August 23, 2009

firsts and lasts

So Guild night was this past Thursday. Usually in August we have a Chinese Auction. Members would donate gently used sewing items they didn't want/need anymore and raffle tickets were sold for something like 25 cents/ ticket - Money raised went into Programs. Over the past few years this became like a flea market-junk fest......this year (not sadly) we didn't do it.

Our program was First quilt/ Last quilt and Committee Chairs were asked to bring quilts. It was interesting. Lots of tying and big puffy quilts with fat bindings. It was fun to see how members have developed different styles over the years. The evolution and talent is remarkable.

My first quilts are long gone. Log cabins made in college, pillow cased and tied with yarn and the other quilted with a waxed twine, or maybe it was jute. At the time, I thought I hand quilted it.... but later learned- sewing something together using 2" long stitches was really basting.

I humbly brought my first machine quilted piece. It wasn't hard to find - it still hangs on the back of our bedroom chair. And honestly, I'm as prideful of my first machine quilting job as I am of my last. Everyone has a start.

The front is made of upholstery fabrics and lace doilies. I saw it on Simply Quilts and was determined to match that chair and ottoman I was recovering..... Having never machine quilted and not knowing what a walking or darning foot was, I removed the foot all together and 'free motion' quilted. I straight lined some of the ditches, stippled and I was even ambitious enough to draw out a cable. It's lovely, using grey thread on the back and clear on the front (I left {all of} the thread tails dangling). The clear thread on the front is similar to what fisherman use in their rods to catch fish. I'm sure I took it from the garage shelf knowing it had to be the same stuff. Clear is clear. And upon closer examination it is not completely quilted, but my friends noted the innovative binding job that was completely machine done. They wondered if I planned the arcs and waves.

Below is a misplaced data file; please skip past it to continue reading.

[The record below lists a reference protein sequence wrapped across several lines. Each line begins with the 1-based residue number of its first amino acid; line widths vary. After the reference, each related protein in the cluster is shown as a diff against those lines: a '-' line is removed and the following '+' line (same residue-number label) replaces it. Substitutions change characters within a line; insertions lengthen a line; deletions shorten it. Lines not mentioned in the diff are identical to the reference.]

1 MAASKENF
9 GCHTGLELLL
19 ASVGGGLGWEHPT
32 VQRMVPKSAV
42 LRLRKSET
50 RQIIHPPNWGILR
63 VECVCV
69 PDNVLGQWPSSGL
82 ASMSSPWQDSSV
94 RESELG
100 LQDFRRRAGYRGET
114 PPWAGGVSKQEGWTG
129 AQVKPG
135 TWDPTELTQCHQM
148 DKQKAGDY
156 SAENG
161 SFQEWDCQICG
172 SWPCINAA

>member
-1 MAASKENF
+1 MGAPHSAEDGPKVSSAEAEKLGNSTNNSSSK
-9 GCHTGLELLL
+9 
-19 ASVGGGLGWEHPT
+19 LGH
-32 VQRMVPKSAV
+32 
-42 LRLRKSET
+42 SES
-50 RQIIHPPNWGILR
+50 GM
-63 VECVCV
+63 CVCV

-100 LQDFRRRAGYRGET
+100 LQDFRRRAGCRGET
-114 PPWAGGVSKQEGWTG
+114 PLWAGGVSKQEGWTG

I was never compelled to go back and fix my first quilting job. It's my first, it shows my development, my evolution. I will always keep it.

Thankfully, my friend Sharon helped me buy my first Bernina and taught me how to machine quilt and bind the right way.

I've been thinking a lot about firsts and lasts recently.

What was your first quilt?


Kay said...

How funny, Kathy! Thanks for sharing this. That's a great idea for a guild program too.

Beena said...

I don't know if I still have my first quilt, or not. In the last few apartment moves I made, I may have decided to sever my ties with it. A humble nine patch wall hanging.
It's interesting hearing about your first quilt, and early quilting experiences!

Debra said...

I like the naivete of first quilts much more sometimes than the more developed styles. I have one of my first quilts on the couch and snuggle under it almost every evening. Lots of wonderful history in those first quilts!